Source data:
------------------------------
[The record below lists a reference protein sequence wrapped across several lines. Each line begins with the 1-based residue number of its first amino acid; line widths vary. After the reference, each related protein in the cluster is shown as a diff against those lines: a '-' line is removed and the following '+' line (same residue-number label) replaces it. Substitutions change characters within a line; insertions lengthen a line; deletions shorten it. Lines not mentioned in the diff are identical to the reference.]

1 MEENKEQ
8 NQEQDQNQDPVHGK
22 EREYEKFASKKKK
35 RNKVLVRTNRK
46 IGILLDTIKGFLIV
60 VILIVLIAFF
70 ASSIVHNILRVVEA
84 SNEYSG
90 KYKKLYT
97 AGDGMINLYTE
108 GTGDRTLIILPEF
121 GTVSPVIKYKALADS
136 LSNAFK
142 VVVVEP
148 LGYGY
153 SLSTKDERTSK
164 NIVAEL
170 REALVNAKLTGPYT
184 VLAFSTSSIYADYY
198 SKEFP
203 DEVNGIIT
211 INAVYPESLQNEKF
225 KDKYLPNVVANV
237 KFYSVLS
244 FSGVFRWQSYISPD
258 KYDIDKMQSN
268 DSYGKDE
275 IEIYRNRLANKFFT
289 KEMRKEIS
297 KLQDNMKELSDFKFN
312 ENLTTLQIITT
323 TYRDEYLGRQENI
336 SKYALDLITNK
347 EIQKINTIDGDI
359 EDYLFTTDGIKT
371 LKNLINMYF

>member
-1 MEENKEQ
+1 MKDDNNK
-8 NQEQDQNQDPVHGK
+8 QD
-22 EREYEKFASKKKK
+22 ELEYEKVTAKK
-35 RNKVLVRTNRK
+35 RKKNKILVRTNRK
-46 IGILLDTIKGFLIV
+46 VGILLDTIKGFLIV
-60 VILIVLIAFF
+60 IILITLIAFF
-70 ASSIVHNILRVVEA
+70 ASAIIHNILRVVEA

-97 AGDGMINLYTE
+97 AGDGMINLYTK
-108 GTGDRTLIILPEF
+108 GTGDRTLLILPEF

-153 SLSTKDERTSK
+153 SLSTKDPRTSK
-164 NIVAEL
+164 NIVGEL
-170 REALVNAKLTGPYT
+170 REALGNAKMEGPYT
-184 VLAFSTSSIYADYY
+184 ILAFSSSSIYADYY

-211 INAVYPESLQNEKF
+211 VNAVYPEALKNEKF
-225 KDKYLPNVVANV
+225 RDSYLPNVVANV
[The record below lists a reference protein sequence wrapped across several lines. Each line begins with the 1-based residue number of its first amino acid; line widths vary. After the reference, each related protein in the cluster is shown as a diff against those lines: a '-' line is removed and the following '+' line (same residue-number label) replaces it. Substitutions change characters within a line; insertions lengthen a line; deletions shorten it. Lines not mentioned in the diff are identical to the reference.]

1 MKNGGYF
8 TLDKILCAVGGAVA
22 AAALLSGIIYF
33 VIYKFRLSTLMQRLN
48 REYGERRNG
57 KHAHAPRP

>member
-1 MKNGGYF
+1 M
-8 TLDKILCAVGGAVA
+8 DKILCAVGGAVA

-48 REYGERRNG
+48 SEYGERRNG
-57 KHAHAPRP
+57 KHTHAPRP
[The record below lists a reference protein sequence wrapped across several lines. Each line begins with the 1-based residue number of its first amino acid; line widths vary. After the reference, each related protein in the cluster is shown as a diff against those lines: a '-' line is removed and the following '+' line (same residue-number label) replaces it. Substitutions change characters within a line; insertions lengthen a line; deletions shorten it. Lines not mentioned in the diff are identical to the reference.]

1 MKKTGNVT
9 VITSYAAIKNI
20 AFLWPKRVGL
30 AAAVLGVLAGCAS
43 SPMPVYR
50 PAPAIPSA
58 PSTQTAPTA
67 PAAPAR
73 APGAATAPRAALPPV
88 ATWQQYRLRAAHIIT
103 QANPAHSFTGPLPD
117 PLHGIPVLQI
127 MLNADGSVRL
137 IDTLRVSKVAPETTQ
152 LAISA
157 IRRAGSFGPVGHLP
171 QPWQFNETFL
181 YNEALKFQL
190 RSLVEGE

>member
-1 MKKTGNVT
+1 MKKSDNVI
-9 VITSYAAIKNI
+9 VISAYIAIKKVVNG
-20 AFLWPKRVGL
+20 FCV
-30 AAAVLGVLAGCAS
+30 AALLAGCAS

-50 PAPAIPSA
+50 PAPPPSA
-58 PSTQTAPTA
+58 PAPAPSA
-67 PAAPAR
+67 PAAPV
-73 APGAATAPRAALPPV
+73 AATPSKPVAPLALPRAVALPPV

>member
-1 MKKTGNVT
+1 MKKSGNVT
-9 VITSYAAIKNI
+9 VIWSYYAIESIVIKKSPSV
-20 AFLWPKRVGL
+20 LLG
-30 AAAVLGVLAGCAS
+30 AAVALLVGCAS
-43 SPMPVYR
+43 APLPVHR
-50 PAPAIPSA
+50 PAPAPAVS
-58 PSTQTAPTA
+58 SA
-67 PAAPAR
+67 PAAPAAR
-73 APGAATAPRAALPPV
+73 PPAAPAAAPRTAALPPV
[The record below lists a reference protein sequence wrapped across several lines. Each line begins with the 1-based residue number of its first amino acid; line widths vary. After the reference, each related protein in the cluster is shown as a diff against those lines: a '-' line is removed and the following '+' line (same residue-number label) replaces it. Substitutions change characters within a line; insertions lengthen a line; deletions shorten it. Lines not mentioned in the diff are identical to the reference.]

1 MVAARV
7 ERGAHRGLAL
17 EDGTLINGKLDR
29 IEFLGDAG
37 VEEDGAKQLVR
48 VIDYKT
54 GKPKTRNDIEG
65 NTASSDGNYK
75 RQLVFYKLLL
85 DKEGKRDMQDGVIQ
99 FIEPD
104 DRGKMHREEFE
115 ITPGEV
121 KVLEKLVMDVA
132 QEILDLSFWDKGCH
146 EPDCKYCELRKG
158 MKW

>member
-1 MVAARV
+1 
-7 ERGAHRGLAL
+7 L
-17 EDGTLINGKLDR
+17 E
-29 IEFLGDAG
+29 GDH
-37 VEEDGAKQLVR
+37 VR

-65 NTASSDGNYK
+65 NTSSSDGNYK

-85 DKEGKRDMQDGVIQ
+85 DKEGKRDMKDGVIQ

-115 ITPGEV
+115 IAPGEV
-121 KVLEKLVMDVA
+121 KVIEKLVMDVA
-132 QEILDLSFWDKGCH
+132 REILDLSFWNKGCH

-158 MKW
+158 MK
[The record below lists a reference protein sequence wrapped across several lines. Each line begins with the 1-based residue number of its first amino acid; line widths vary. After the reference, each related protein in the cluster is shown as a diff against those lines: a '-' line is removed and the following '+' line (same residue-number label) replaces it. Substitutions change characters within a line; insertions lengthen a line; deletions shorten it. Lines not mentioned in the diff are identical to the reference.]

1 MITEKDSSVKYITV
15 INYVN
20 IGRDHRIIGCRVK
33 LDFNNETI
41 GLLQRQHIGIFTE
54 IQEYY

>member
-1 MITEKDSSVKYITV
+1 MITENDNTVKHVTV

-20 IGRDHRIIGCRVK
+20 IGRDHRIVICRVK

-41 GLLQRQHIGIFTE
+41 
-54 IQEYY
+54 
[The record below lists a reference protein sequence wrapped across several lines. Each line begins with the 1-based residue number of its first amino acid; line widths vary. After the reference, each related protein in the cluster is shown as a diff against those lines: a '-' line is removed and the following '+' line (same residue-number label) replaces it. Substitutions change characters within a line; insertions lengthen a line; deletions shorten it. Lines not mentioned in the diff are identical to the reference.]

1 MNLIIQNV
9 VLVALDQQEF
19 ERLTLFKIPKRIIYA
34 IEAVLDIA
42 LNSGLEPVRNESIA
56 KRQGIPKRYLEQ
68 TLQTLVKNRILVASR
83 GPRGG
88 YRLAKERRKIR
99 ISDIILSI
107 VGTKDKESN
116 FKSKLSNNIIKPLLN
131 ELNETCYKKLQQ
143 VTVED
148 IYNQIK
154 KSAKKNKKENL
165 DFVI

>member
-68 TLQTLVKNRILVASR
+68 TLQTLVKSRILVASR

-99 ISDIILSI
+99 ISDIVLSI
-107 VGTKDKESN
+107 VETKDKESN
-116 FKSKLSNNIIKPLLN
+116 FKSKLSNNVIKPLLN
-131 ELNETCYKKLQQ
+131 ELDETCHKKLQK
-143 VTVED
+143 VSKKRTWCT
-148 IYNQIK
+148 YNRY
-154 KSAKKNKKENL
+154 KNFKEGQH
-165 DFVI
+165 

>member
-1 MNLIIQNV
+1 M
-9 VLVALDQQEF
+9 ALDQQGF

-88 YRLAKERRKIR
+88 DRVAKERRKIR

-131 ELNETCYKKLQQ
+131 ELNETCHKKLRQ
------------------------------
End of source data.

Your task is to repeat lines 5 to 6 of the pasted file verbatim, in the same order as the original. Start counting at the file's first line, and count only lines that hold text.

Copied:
35 RNKVLVRTNRK
46 IGILLDTIKGFLIV